Although homoeopathy is continuing to grow in stature and demand, many people in South Africa are not aware of the extensive training of a homoeopath in South Africa. With chronic disease on the rise, and most of us living in a relatively toxic environment, your doctor should make use of safe, natural and effective treatments, as well as be aware of the medical diagnostics and dangers that may require the intervention of conventional medicine . Step in the homoeopathic doctor.
Homoeopathy is a well establish and effective system of medicine, in increasing demand both nationally and internationally. Homoeopaths in South Africa are trained within the context of the medical paradigm, and are considered primary health care practitioners. First line therapy with a safe and effective form of natural treatment, managed by a professional with the ability to refer to a specialist if required, should be the starting point for almost every medical complaint for every age group.
What is Homoeopathy?
Stemming from the Greek roots Homoios (meaning ‘like’) and Pathos (meaning ‘suffering’), homeopathy is a medical system that utilises the principle of ‘like cures like’. Essentially, this means that any substance that would cause a set of symptoms in a healthy person, will be indicated in the treatment of a similar set of symptoms in a sick person1. Coupled with this, individuality and susceptibility are important considerations in the specific treatment by a homoeopath. The correct choice of homoeopathic medicine is dependent on an in depth analysis of each individual patient. Therefore, when presented with 10 different insomniac patients, for example, a homoeopath will very likely treat each patient with a different remedy, unique to the individual. This is an important consideration when deciding to self-treat with homoeopathy and in seeking homoeopathic advice from untrained and unregistered persons, as individuality is central to the selection of effective treatment.
It is important to differentiate homoeopathy from other modalities of complementary and alternative medicine (CAM). Homoeopathy is not naturopathy, which entails the use of nutrients, diet and supplements in the prevention and treatment of disease. However, these protocols may be used alongside homoeopathic treatment in terms of necessary holistic and individualised treatment, and are often deemed important for successful management of a patient. Homoeopathy is not the use of herbs according to principles of phytotherapy, but as many remedies are produced from plants, a homoeopath may use herbals according to homoeopathic principles. Homeopathy is not the use of machines, pendulums, iridology or live blood analysis for diagnostics or treatment, although some homoeopaths do utilise these tools in practice. Nor is homoeopathy a belief system or religion, but a medical system based on science and observation2.
Homoeopathic Training and Registration in South Africa
Local and international demand for homoeopathy has grown exponentially over the past 30 years. This demand has resulted in the creation of formalised training in South Africa, which is closely aligned with the training of medical doctors, and is recognised as an ‘education of excellence’ both nationally and internationally3. Currently, the Durban University of Technology (DUT) and the University of Johannesburg (UJ) offer degree’s in homoeopathy. This involves a 5-year full-time theoretical and practical training course, followed by a Master’s level research project. After fulfilment of these criteria, a Master’s Degree in Technology (Homoeopathy) is awarded. The course comprises of a strong core of medical subjects, such as the basic sciences of Anatomy, Physiology, Medical Microbiology, Biochemistry and Epidemiology, and the clinical sciences of Pathology and Diagnostics. This is complemented with subjects in Classical, Clinical and Modern Homoeopathy and Homoeopharmaceutics4,5. The outline of this course is unique, as no other country offers comprehensive medical training alongside homoeopathic training, and thus a registered homoeopath in South Africa is legally considered a Primary Health Care Professional.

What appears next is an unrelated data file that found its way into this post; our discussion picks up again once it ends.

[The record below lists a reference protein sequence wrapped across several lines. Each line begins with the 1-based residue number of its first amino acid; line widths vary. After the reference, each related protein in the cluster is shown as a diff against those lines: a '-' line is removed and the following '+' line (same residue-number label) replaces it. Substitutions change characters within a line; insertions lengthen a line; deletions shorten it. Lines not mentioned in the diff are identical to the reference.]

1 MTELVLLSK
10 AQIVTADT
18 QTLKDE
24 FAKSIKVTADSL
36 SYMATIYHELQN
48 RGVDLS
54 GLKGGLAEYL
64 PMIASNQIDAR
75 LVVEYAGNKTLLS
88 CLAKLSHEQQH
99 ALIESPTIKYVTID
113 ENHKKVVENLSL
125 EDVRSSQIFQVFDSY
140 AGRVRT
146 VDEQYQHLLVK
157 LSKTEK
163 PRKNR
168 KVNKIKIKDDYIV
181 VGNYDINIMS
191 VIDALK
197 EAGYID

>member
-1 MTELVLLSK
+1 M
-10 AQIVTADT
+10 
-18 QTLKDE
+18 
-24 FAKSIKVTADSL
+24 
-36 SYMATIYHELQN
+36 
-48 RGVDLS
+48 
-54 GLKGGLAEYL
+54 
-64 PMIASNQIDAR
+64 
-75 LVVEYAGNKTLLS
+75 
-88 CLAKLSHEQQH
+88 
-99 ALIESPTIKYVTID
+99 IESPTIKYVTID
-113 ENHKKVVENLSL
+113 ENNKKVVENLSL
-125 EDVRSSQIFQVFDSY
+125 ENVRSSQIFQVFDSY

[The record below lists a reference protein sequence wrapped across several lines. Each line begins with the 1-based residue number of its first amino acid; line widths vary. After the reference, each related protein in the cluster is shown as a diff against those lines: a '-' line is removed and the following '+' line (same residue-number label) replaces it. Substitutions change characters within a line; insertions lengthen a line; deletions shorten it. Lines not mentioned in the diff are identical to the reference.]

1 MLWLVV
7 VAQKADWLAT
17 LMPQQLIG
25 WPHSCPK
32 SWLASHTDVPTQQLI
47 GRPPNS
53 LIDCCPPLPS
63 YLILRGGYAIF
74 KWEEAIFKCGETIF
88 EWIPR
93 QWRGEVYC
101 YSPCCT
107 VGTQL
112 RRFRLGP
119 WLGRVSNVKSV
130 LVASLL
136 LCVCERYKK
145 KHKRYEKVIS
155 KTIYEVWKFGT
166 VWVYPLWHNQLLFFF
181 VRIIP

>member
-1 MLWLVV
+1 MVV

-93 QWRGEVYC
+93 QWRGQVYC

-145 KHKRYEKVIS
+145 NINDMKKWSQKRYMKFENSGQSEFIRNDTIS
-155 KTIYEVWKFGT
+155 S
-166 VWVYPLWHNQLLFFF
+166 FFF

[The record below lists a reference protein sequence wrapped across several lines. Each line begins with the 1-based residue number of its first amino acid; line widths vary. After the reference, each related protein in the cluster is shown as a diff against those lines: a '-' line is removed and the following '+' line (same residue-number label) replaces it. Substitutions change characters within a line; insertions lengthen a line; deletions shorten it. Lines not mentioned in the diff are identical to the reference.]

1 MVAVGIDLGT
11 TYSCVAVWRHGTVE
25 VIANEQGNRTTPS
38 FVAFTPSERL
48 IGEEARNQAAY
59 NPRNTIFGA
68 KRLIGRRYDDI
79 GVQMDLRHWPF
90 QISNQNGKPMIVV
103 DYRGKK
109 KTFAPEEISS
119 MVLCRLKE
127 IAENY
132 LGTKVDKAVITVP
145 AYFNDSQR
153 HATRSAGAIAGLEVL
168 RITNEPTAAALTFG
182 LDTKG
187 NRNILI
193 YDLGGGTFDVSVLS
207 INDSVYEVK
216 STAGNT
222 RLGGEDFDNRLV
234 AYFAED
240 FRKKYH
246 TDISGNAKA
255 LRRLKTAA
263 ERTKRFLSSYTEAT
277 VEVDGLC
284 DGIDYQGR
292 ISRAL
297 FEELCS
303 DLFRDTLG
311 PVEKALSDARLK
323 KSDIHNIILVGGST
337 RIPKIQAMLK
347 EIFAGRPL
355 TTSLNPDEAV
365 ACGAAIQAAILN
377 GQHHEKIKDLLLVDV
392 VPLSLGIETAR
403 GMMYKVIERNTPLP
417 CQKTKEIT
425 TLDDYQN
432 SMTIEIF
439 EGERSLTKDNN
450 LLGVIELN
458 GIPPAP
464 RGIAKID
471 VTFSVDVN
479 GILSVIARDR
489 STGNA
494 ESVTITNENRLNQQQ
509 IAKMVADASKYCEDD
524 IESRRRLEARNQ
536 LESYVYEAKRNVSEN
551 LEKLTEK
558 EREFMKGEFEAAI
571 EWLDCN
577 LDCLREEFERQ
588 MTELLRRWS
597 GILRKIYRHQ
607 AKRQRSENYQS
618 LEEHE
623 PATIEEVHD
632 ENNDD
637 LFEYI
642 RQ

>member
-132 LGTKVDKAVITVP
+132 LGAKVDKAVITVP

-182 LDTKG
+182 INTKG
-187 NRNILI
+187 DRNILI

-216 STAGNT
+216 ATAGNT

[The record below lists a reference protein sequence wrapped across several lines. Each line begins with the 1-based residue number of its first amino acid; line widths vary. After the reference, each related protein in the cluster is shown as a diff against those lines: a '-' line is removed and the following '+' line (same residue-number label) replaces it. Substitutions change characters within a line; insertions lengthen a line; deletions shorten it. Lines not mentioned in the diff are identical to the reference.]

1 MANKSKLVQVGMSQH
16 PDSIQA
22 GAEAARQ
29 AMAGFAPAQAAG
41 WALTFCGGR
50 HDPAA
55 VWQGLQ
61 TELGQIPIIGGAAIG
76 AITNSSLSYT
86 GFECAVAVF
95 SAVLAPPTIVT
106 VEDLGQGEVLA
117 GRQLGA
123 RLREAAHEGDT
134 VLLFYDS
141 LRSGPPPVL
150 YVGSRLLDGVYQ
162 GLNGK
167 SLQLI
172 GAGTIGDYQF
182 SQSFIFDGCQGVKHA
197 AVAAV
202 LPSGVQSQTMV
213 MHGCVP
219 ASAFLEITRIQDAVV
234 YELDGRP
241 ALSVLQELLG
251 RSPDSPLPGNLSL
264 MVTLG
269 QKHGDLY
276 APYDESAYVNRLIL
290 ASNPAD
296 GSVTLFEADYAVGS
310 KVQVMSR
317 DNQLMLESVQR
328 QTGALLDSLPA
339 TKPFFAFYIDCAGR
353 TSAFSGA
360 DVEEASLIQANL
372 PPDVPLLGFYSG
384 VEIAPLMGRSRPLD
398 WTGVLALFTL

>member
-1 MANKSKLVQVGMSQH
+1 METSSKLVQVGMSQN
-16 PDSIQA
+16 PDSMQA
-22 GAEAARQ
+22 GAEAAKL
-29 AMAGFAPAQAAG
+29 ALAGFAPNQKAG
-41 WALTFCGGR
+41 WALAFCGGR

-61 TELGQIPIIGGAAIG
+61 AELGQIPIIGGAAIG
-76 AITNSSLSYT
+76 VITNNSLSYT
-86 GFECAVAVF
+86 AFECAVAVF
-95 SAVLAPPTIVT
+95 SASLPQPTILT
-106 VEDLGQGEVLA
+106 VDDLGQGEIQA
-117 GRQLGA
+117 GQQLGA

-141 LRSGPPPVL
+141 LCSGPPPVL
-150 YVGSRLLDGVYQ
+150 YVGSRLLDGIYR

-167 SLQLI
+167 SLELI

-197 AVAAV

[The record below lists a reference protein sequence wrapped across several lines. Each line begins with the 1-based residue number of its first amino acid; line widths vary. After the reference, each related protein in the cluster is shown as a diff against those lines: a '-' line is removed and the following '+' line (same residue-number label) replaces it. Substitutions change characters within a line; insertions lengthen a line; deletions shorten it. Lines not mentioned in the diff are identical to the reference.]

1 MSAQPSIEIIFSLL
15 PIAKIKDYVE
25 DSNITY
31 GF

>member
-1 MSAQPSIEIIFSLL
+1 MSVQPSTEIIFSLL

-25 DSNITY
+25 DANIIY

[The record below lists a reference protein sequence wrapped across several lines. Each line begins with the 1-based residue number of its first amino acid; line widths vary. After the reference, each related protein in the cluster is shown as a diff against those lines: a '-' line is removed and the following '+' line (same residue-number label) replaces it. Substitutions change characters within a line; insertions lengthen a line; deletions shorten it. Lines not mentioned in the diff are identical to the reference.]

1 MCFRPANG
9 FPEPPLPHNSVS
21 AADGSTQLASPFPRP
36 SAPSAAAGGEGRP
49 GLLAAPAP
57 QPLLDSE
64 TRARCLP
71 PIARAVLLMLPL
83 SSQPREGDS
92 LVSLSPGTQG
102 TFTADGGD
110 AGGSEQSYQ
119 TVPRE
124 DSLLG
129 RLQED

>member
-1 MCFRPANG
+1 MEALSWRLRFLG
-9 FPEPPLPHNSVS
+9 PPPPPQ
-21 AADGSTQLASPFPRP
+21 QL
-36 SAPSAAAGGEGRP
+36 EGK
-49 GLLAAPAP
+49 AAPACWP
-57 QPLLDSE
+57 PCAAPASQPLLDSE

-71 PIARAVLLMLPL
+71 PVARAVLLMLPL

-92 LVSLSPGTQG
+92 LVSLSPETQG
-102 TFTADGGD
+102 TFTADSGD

By law, any person practicing homoeopathy in South Africa must be registered with the Allied Health Professions Council of South Africa (AHPCSA). This is essential, as the Council ensures both medical and homoeopathic competency of practitioners, and that the activities of registered practitioners are closely monitored by the Professional Board. The purpose of the AHPCSA is to ensure that only those with legitimate qualifications of a high enough standard are registered and allowed to practice in South Africa, thus protecting the public against any fraudulent behaviour and illegal practitioners. Therefore, in order to ensure effective homoeopathic treatment, it is essential that any person wishing to prescribe homoeopathic medicine or practice homoeopathy in South Africa must be registered as a Homoeopathic Practitioner with the Allied Health Professions Council of South Africa. This includes conventional Medical Practitioners (dual registration is allowed for Medical Practitioners with both the Health Professions Council and AHPCSA)6, as homoeopathy requires several years of training in order to apply effectively in clinical practice. You can confirm registration of your homoeopathic practitioner by requesting their registration number and contacting the AHPCSA directly.
A homoeopath as a Primary Healthcare Practitioner